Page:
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High food prices and below-average crop production to limit food access in early 2023

  • Key Message Update
  • Uganda
  • December 2022
High food prices and below-average crop production to limit food access in early 2023

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  • Key Messages
  • Key Messages
    • Across bimodal areas, the number of households facing Stressed (IPC Phase 2) or worse outcomes is decreasing alongside increased availability of food from own crop production. However, by February, the number facing Stressed (IPC Phase 2) or worse outcomes is expected to begin increasing again as stocks are exhausted, particularly in areas where production was relatively poor. While area-level Minimal (IPC Phase 1) outcomes are expected in most bimodal areas, Stressed (IPC Phase 2) outcomes are expected to persist in much of the greater northern and eastern Uganda given the impacts of consecutive poor production seasons and high prices of food and essential non-food commodities. Given this and below-average income-earning, many poor urban households are likely to continue experiencing Stressed (IPC Phase 2) outcomes through at least May 2023.

    • In bimodal areas, late-season rainfall in December further improved cumulative totals for the September to December second rainy season. The season concluded with cumulative rainfall reaching average to above average levels across most parts of the country. This has slightly improved production prospects for perennial crops (including cassava and sweet potatoes) and plantation crops (including bananas, coffee, sugar cane, and tea) that will be harvested in future months, with production of these crops expected to be near average at the national level. However, unusually heavy rainfall during the ongoing harvesting of legumes and cereals including maize and millet is resulting in postharvest losses and high moisture content for the crops being offered on the market. Though performance was mixed, national-level production of these crops is estimated to be better than the first season of 2022 but still below average.

    • Staple food prices displayed mixed trends across monitored bimodal markets between October and November. Prices of beans and maize generally declined slightly to moderately, while trends in prices of cassava, Irish potatoes, and sweet potatoes were mixed. However, prices of all staple foods in November remained higher than last year and five-year average levels. Sustained high fuel prices, atypically high regional demand, and below-average supply of most staples for four consecutive seasons continue to drive above-average food prices. More recently, increased transportation costs following the heavy rains that deteriorated road conditions in rural areas are putting additional upward pressure on prices. According to anecdotal information from key informants (including traders and consumers) and other sources including media reports, high prices and reduced availability of typical income earning opportunities due to the slow-paced economic recovery are driving below-average aggregate demand, particularly in urban areas where most surplus food is consumed.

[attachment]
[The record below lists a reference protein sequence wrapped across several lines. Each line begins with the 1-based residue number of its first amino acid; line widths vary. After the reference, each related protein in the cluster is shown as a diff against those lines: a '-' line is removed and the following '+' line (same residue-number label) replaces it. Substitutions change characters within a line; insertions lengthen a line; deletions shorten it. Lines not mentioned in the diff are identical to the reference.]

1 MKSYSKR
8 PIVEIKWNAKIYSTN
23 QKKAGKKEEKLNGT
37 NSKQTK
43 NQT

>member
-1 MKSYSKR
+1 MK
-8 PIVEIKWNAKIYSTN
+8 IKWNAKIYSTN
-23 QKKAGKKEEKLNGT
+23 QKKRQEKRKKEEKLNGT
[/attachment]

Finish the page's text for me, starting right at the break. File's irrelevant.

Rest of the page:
• In Karamoja, below-average household food stocks and above-average staple prices continue to constrain food access amid limited opportunities for income-earning. Across monitored Karamoja markets, prices of staple sorghum grain increased by 17 to 28 percent from October to November, reaching levels 22 to 71 percent higher than prices recorded last year and the five-year average. Elevated prices are being driven by the below-average 2022 main harvest in Karamoja, below-average national production in 2022, delays in supplies from neighboring sub-regions reaching Karamoja, high prices of fuel, and general inflation in the country. Given high prices and below-average income-earning from typical activities including casual labor and sales of firewood, charcoal, and livestock, many poor households continue to be unable to meet their basic needs. Stressed (IPC Phase 2) and Crisis (IPC Phase 3) outcomes persist in the region. The lean season is expected to begin early, by March, as more households exhaust below-average food stocks. As the lean season intensifies throughout the remainder of the projection period, an increasing number of households are expected to deteriorate to Crisis (IPC Phase 3) or worse outcomes.

    This Key Message Update provides a high-level analysis of current acute food insecurity conditions and any changes to FEWS NET's latest projection of acute food insecurity outcomes in the specified geography. Learn more here.

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